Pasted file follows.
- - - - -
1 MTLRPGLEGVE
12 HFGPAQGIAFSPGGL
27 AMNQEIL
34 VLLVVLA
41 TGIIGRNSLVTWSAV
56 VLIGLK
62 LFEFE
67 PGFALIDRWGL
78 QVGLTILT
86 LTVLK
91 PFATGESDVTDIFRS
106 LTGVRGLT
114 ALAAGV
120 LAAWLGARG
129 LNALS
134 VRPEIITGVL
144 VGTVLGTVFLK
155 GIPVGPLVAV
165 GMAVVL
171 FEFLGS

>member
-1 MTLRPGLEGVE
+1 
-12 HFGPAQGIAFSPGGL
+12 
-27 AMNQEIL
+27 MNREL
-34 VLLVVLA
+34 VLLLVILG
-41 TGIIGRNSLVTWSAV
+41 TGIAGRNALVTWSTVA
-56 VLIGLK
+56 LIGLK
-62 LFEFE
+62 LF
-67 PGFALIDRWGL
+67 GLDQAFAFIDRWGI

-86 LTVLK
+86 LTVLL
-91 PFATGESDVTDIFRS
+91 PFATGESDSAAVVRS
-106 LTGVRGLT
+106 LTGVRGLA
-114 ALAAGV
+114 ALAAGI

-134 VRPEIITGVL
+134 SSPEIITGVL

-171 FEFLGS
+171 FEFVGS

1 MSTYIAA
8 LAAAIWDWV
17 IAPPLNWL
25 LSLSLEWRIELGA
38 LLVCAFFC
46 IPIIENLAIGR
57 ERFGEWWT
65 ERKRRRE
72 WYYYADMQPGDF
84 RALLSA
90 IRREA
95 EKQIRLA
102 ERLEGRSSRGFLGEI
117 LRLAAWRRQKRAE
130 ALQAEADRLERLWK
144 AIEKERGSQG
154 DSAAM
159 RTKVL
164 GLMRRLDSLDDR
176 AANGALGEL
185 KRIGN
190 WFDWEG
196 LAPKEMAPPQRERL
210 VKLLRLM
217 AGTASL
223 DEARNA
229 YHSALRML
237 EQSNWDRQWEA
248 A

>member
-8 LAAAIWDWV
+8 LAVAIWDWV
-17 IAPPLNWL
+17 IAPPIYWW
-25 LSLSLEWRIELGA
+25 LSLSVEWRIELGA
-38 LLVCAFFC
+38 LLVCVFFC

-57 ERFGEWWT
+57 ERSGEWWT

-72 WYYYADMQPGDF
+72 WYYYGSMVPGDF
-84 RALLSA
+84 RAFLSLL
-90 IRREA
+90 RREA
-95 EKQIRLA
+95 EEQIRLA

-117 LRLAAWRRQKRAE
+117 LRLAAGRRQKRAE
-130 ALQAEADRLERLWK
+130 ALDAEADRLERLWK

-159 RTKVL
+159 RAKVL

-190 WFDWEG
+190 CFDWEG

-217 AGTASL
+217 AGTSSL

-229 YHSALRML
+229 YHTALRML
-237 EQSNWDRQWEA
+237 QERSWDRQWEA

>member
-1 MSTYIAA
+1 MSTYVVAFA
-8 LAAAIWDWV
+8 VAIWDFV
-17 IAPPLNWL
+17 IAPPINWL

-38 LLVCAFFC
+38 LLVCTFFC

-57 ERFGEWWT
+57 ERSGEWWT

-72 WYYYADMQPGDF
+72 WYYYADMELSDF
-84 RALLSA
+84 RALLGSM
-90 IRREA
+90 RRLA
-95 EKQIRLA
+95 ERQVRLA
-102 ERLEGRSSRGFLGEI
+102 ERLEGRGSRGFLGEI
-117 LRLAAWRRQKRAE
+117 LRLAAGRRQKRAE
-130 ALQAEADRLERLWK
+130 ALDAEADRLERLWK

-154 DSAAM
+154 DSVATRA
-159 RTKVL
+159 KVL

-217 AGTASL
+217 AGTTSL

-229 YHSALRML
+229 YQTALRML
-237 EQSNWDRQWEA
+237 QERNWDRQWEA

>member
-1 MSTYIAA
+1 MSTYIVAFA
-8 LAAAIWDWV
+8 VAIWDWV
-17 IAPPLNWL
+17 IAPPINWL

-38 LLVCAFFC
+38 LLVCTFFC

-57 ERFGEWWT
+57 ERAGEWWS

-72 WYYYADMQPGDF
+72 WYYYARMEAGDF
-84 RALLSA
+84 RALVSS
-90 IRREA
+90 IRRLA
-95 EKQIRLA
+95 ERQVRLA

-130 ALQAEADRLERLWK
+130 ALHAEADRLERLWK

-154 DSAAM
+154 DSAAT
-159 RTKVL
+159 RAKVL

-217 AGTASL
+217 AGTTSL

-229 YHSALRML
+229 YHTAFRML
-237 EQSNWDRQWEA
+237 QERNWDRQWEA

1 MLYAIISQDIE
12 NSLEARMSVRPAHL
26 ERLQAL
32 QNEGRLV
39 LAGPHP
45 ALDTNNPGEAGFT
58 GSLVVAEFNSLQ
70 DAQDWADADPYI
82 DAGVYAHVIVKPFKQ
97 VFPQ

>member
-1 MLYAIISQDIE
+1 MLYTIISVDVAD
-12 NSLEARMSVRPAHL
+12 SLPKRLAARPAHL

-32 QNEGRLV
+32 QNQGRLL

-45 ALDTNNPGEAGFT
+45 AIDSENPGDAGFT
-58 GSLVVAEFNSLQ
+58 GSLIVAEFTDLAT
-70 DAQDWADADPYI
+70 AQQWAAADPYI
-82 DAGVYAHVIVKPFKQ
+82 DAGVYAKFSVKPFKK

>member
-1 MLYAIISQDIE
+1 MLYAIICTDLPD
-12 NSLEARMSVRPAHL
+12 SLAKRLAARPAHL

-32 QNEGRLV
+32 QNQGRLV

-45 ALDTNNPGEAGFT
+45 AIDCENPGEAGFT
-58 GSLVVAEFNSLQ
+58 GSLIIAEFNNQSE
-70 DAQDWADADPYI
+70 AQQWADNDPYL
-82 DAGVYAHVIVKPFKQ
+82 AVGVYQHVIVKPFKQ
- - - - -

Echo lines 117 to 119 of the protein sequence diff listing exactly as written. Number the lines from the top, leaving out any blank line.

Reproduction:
-17 IAPPLNWL
+17 IAPPINWL

-38 LLVCAFFC